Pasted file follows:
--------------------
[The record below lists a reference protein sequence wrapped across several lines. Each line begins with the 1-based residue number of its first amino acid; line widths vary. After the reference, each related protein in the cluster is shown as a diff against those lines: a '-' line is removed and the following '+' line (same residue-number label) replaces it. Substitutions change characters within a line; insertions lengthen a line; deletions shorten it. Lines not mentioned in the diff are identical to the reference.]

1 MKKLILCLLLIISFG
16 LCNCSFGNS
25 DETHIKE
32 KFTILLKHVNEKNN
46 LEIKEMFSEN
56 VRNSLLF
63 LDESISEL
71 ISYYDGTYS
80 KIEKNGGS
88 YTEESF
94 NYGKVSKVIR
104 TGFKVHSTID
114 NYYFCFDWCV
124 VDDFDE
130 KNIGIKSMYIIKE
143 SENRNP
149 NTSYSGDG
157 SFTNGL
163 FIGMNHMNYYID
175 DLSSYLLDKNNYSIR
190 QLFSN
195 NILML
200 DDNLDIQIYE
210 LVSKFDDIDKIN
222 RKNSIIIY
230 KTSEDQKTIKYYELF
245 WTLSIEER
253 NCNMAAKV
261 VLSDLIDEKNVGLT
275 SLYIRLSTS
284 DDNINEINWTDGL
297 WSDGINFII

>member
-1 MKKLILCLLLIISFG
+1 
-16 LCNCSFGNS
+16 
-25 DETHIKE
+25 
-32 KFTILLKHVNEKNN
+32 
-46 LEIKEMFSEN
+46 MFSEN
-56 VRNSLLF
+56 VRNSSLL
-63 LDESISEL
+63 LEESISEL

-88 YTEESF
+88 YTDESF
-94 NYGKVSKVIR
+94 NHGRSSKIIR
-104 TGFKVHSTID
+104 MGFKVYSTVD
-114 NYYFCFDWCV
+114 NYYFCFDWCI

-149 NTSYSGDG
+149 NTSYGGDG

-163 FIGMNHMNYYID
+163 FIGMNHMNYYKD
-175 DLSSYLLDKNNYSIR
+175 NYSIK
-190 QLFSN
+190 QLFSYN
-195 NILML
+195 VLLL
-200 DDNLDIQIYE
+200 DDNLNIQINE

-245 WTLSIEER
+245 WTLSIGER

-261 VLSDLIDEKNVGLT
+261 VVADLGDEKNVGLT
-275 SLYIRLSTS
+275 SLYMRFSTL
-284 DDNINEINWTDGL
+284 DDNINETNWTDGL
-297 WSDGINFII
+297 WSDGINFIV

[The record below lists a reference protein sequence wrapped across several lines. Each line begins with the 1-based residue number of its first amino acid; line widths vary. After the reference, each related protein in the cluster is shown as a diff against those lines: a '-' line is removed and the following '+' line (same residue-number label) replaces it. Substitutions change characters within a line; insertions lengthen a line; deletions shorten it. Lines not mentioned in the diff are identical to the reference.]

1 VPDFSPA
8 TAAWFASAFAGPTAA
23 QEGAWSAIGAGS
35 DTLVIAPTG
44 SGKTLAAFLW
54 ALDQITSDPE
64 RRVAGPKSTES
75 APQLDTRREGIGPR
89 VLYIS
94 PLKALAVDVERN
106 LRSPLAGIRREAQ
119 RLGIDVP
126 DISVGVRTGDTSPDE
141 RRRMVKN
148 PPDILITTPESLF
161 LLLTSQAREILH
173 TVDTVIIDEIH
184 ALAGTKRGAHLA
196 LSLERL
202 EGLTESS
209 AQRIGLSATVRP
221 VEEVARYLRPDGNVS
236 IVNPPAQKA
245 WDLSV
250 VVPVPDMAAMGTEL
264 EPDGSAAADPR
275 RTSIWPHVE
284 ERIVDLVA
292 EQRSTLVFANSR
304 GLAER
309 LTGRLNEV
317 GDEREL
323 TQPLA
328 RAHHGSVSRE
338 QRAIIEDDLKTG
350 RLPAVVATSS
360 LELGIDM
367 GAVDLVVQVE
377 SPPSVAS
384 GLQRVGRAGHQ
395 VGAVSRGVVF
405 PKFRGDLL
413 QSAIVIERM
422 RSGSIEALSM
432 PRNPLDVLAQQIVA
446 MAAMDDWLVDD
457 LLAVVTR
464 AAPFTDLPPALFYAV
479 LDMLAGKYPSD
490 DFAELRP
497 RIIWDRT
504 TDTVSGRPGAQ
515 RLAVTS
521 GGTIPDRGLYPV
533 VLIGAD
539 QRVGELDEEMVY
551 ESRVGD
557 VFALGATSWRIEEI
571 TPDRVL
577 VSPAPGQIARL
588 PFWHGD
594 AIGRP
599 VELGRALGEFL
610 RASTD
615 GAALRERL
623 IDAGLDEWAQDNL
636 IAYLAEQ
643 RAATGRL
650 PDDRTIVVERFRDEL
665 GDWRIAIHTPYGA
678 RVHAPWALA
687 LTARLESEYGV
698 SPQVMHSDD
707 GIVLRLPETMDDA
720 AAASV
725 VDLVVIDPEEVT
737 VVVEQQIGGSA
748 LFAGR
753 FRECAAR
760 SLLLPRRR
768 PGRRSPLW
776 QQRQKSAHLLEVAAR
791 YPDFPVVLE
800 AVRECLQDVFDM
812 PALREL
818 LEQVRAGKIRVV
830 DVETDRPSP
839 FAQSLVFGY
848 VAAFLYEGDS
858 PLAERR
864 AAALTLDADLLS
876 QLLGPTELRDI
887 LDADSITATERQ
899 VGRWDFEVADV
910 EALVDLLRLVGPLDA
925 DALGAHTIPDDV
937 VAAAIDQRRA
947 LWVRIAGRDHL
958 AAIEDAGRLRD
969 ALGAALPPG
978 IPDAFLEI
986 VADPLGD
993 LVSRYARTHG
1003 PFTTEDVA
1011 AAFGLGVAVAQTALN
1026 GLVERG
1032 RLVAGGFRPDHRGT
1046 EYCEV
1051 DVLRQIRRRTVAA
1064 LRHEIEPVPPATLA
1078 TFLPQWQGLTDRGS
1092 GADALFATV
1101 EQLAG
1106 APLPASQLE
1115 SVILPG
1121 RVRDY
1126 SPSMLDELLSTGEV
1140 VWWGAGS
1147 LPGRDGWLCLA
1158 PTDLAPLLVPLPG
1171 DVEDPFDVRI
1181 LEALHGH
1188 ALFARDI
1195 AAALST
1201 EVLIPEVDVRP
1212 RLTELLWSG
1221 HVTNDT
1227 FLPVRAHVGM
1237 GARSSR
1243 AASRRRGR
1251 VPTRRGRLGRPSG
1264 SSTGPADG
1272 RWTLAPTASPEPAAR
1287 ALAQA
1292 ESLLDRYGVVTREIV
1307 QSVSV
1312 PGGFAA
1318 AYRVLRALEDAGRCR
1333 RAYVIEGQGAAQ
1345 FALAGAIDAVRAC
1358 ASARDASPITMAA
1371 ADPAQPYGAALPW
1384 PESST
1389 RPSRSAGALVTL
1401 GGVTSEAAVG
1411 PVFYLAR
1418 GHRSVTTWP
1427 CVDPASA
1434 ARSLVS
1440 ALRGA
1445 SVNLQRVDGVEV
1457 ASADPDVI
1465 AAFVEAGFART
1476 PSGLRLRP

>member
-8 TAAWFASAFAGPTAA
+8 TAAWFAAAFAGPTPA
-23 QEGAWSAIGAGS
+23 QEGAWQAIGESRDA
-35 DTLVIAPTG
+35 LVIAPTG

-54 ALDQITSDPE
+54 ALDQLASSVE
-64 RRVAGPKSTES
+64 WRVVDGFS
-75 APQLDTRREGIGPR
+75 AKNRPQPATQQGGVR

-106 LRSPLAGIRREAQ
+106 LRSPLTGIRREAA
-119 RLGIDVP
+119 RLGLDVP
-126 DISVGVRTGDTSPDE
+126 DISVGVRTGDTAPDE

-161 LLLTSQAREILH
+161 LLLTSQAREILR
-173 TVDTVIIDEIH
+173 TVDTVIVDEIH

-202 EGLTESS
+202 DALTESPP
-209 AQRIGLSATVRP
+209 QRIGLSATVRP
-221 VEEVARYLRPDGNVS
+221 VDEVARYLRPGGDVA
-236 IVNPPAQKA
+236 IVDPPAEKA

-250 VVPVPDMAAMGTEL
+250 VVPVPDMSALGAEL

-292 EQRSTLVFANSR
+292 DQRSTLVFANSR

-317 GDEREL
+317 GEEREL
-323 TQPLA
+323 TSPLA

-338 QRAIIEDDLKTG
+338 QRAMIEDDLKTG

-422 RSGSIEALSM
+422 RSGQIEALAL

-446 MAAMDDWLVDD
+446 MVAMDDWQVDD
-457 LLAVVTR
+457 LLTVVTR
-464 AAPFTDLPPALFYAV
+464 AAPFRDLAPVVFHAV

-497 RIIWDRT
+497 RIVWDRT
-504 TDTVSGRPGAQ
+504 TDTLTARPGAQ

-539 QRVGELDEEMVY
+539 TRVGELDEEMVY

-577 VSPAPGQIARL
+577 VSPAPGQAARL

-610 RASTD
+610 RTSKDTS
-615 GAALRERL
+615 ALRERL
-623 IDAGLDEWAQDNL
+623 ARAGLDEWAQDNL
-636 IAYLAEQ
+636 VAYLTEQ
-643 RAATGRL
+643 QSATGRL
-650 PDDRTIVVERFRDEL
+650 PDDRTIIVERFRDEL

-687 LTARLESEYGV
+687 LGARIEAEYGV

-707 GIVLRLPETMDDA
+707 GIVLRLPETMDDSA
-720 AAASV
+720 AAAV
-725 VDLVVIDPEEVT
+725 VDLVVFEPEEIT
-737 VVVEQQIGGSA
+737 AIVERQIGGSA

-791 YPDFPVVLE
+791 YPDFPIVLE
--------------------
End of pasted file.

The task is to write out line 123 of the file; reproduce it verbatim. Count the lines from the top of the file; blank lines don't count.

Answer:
422 RSGSIEALSM